Today a few academics have been quick to note that Richard Rorty, in his 1998 book, Achieving Our Country, predicted (or warned of) the kind of election we had yesterday.
[M]embers of labor unions, and unorganized unskilled workers, will sooner or later realize that their government is not even trying to prevent wages from sinking or to prevent jobs from being exported. Around the same time, they will realize that suburban white-collar workers—themselves desperately afraid of being downsized—are not going to let themselves be taxed to provide social benefits for anyone else.
At that point, something will crack. The nonsuburban electorate will decide that the system has failed and start looking around for a strongman to vote for—someone willing to assure them that, once he is elected, the smug bureaucrats, tricky lawyers, overpaid bond salesmen, and postmodernist professors will no longer be calling the shots. A scenario like that of Sinclair Lewis’ novel ‘It Can’t Happen Here’ may then be played out. For once a strongman takes office, nobody can predict what will happen. In 1932, most of the predictions made about what would happen if Hindenburg named Hitler chancellor were wildly overoptimistic.
One thing that is very likely to happen is that the gains made in the past forty years by black and brown Americans, and by homosexuals, will be wiped out. Jocular contempt for women will come back into fashion.
While some have taken from yesterday’s election that smug name-calling by academics may not be in our national best interest, others, including respected Stanford scientists, see Rorty’s warning as vindication for their disdain for the nonsuburban electorate. Rorty’s words deserve press, but his evolving position on patriotism and suburban values should be noted here. What would Rorty have said about the media-fueled doctrine that suburban whites are embracing fascism, or the Times’ list of six books to help New Yorkers understand conservative white trash?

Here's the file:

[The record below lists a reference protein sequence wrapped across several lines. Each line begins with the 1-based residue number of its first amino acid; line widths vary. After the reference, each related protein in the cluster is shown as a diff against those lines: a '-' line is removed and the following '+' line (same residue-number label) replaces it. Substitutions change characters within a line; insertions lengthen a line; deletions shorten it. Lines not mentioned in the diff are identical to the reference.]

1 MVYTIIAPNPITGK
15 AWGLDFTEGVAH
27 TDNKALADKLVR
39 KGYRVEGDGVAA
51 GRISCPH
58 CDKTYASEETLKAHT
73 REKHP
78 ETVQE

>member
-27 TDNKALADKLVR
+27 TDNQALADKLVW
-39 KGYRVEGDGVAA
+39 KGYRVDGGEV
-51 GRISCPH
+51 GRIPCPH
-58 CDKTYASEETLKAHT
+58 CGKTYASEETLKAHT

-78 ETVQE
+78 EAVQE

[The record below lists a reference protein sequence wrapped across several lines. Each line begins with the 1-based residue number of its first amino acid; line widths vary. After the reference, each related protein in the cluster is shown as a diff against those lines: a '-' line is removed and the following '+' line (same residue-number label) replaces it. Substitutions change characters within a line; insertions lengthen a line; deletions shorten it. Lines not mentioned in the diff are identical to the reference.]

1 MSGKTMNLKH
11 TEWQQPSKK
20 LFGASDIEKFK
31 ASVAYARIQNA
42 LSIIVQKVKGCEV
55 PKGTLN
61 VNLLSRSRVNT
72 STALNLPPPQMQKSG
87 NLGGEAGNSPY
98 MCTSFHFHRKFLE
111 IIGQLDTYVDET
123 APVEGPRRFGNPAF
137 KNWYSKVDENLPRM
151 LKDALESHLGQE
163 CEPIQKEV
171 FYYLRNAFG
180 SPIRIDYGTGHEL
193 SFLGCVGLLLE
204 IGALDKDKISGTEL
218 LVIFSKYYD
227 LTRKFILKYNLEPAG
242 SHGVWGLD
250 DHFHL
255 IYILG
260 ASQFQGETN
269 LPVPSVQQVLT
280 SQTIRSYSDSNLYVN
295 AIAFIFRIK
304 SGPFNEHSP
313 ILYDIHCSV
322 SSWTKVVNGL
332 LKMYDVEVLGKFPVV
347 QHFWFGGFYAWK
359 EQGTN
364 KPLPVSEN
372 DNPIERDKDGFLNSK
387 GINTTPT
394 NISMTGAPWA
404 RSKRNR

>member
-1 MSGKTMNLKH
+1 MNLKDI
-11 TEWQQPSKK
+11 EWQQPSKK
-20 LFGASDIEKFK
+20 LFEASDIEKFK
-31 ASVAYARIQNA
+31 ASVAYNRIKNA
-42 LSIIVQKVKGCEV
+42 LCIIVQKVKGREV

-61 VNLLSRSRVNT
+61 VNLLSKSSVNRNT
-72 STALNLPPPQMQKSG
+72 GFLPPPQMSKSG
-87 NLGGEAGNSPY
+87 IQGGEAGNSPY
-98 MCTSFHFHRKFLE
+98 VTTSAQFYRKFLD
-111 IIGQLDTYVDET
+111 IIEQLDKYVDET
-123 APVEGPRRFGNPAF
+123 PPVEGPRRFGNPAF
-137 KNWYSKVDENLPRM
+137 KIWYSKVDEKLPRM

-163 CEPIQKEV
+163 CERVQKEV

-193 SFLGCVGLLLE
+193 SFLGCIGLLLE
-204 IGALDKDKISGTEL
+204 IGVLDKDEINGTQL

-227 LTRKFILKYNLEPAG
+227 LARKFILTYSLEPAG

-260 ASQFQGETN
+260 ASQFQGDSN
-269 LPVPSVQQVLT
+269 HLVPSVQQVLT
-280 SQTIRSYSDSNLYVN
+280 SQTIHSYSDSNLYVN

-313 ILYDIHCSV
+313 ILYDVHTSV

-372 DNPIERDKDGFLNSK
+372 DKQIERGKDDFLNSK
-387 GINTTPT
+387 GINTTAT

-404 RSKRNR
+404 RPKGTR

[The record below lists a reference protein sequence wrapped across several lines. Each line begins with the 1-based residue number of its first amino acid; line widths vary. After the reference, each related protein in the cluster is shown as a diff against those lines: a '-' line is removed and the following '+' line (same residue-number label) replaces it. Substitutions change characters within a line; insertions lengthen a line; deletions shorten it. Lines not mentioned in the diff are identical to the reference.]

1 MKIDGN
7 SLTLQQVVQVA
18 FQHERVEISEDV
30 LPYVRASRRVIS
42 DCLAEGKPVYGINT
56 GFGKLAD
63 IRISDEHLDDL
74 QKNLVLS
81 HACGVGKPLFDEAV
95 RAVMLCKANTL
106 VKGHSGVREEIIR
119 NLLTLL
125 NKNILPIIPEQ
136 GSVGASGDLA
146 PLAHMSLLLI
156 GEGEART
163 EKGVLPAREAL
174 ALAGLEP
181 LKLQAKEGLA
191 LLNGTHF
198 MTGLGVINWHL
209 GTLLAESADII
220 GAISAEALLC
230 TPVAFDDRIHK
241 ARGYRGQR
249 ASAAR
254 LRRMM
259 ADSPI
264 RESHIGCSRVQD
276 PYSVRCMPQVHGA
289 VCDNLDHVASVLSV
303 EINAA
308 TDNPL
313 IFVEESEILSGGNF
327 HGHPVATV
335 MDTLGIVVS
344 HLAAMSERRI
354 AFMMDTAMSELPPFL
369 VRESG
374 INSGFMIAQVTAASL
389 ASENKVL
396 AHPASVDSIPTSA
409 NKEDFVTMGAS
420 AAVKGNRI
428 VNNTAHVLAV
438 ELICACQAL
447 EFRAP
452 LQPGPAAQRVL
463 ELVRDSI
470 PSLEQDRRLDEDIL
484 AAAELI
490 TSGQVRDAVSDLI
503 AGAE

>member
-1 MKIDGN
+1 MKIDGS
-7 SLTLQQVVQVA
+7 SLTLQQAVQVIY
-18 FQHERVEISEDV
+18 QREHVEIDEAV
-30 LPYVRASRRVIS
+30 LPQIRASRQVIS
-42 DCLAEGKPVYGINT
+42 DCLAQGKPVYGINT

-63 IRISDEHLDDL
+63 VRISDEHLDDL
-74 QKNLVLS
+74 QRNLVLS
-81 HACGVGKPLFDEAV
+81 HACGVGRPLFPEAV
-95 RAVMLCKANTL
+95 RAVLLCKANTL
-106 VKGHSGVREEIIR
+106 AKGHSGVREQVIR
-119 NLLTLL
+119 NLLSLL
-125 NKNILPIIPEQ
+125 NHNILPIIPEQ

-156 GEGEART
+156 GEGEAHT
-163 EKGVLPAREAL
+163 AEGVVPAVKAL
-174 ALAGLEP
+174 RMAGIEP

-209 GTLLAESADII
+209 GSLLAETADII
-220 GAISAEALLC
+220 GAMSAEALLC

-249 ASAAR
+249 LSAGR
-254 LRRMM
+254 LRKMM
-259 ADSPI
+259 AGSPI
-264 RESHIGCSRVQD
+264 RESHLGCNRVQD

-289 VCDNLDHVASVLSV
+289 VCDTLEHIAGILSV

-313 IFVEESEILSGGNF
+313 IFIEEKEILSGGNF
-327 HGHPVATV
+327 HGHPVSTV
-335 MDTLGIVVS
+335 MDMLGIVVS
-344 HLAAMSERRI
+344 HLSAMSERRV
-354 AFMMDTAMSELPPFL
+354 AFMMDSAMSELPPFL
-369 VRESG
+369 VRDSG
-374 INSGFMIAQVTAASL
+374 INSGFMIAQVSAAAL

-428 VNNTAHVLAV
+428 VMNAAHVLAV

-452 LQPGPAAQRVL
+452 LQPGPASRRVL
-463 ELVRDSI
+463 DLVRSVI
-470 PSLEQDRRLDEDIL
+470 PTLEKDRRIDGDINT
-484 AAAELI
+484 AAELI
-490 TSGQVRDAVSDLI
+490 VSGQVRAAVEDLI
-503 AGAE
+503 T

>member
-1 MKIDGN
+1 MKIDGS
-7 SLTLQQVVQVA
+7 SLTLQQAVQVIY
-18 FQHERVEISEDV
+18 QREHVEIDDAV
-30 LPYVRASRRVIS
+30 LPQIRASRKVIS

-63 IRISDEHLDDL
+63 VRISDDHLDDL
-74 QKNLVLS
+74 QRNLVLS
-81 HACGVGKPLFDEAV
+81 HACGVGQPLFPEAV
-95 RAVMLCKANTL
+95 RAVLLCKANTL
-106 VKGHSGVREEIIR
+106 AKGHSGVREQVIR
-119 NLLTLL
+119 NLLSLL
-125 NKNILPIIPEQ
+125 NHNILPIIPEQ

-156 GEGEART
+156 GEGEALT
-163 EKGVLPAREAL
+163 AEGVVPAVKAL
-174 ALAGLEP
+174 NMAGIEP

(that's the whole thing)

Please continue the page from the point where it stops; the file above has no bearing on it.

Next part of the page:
Rorty refined his position considerably on the topic of traditional values in the last eight years of his life, ultimately embracing the idea that humans, particularly Americans, had made significant and irreversible moral progress, a subject he debated for years with Richard Posner.
Rorty died an optimist. Many in Washington viewed him as a dangerous atheist leftist. But Rorty was a unique thinker who defied classification. He was an atheist who vigorously defended Christianity. A very curious relativist, he argued, against Posner, that we’ve made moral progress (i.e., that 40 years of progress by blacks, browns, and homosexuals won’t be easily lost) and against Kuhn, that scientific progress is possible. Deeply influenced by Kuhn, Rorty called himself a Kuhnian, while Kuhn sternly admonished all who called Kuhn a Kuhnian. Rorty is not easily characterized by snippets.
As Kuhn is mostly misappropriated, it appears Rorty may now be as well.
Photo of Richard Rorty by Mary Rorty used by permission